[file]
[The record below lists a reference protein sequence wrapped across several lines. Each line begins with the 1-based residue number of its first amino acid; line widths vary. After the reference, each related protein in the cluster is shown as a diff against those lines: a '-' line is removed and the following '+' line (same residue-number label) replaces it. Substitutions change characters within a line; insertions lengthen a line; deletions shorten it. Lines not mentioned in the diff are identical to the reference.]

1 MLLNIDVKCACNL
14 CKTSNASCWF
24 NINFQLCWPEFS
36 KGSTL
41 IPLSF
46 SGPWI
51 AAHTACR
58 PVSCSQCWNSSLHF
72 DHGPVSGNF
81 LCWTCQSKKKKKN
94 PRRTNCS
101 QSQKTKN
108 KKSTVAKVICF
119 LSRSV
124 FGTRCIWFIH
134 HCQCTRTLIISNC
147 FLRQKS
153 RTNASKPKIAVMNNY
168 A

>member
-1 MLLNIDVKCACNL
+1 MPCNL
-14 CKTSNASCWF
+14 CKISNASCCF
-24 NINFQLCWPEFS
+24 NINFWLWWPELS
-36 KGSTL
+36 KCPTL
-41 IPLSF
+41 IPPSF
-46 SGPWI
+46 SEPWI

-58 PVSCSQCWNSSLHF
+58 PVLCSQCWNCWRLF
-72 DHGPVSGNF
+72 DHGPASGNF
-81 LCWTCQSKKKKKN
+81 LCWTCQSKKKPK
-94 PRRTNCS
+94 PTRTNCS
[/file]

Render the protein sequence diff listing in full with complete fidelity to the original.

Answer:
[The record below lists a reference protein sequence wrapped across several lines. Each line begins with the 1-based residue number of its first amino acid; line widths vary. After the reference, each related protein in the cluster is shown as a diff against those lines: a '-' line is removed and the following '+' line (same residue-number label) replaces it. Substitutions change characters within a line; insertions lengthen a line; deletions shorten it. Lines not mentioned in the diff are identical to the reference.]

1 MLLNIDVKCACNL
14 CKTSNASCWF
24 NINFQLCWPEFS
36 KGSTL
41 IPLSF
46 SGPWI
51 AAHTACR
58 PVSCSQCWNSSLHF
72 DHGPVSGNF
81 LCWTCQSKKKKKN
94 PRRTNCS
101 QSQKTKN
108 KKSTVAKVICF
119 LSRSV
124 FGTRCIWFIH
134 HCQCTRTLIISNC
147 FLRQKS
153 RTNASKPKIAVMNNY
168 A

>member
-1 MLLNIDVKCACNL
+1 MPCNL
-14 CKTSNASCWF
+14 CKISNASCCF
-24 NINFQLCWPEFS
+24 NINFWLWWPELS
-36 KGSTL
+36 KCPTL
-41 IPLSF
+41 IPPSF
-46 SGPWI
+46 SEPWI

-58 PVSCSQCWNSSLHF
+58 PVLCSQCWNCWRLF
-72 DHGPVSGNF
+72 DHGPASGNF
-81 LCWTCQSKKKKKN
+81 LCWTCQSKKKPK
-94 PRRTNCS
+94 PTRTNCS